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How do you feel about holiday traditions like Halloween, Thanksgiving, Christmas, Easter, summer or winter vacations? How about getting together with friends or family for Sunday night dinners, planning date nights, or celebrating birthdays?
Often times we take for granted that the person we love will want to experience these events like we have experienced them–or like we want to experience them.
Think about these events growing up. Were they times of celebration filled with meaning and joy, or were they events to get through or do everything you could to avoid?
I was talking with a colleague the other day who told me Christmas has always been a stressful time in her family. Her husband grew up in a poor family and both presents and celebrating were scarce. Although her family was also poor, her parents made a big deal out of Christmas. Her parents put love and care into making presents for the kids and made sure the day was filled with special activities like skating and eating a good meal. While she wanted to recreate these memories with her husband, he preferred to avoid the holidays by traveling somewhere hot. All her efforts at effective communication haven’t changed things. Unfortunately, this difference in Christmas wishes has been affecting both their marriage and friendship.
Every year a friend of mine used to make a big deal out of her husband’s birthday. She took the time to write him a beautiful birthday card outlining things she loved and appreciated about him. She really thought about something to buy him he would really like. She invited people over for dinner, made a wonderful meal with his favourite foods, and baked a homemade cake.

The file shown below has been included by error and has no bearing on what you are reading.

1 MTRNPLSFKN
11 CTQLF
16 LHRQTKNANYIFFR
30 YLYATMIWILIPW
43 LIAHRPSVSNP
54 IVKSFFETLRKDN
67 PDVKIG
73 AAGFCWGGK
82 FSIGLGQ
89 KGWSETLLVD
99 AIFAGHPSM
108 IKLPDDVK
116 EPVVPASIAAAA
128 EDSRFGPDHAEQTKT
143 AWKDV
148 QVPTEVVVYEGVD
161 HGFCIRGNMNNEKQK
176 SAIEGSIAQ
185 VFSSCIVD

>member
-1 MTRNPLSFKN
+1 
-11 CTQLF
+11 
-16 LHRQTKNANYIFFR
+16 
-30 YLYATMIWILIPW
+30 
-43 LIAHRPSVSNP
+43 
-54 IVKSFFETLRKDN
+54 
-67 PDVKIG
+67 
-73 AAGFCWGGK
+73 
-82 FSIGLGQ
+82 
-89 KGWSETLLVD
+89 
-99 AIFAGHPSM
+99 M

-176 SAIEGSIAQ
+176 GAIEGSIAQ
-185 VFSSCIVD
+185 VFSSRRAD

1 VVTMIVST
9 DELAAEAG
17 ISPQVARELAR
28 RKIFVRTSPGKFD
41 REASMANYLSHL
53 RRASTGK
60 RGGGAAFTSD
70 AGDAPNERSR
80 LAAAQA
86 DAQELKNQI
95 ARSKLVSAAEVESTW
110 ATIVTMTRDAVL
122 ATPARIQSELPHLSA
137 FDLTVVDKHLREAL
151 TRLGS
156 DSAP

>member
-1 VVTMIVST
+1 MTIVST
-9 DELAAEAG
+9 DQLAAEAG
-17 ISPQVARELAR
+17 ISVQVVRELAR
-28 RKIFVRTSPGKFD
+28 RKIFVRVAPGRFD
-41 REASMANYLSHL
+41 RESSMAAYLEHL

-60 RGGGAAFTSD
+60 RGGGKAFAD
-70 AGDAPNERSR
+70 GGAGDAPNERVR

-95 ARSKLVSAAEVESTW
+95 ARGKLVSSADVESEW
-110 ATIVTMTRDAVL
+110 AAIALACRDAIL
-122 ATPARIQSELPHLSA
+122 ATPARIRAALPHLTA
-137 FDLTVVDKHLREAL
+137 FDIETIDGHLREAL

And every year she was incredibly disappointed in what he did for her. Often he wouldn’t give her a card. When she told him it was her birthday, he would tell her he didn’t know what to buy her, or she didn’t need anything and he wasn’t going to spend money needlessly. Sometimes he even forgot to say happy birthday. She wondered whether improving communication would help and wondered if it would make a difference in their sense of emotional connection.
Asking your partner in advance about these events, his or her wishes and desires, his/her hopes and expectations, and really trying to first and foremost understand his/her perspective before sharing yours can make a big difference in how you enjoy these events. Although it sounds simple enough, lots of times holidays and traditions can be taken for granted instead of really understanding and negotiating what may mean a lot–or very little–to both of you.
Suppose you talked about holiday traditions with your partner, what difference do you think it might make? Suppose you focused on them as rituals of connection, as opportunities for emotional connection, what difference do you think it might make?
As an experiment, try sitting down with your partner and asking what Christmas or some other holiday means to them. Get as much detail as you can to really understand their thoughts and feelings before you share what it means to you. Notice what difference it makes in how the holiday actually goes.
I’d appreciate your comments!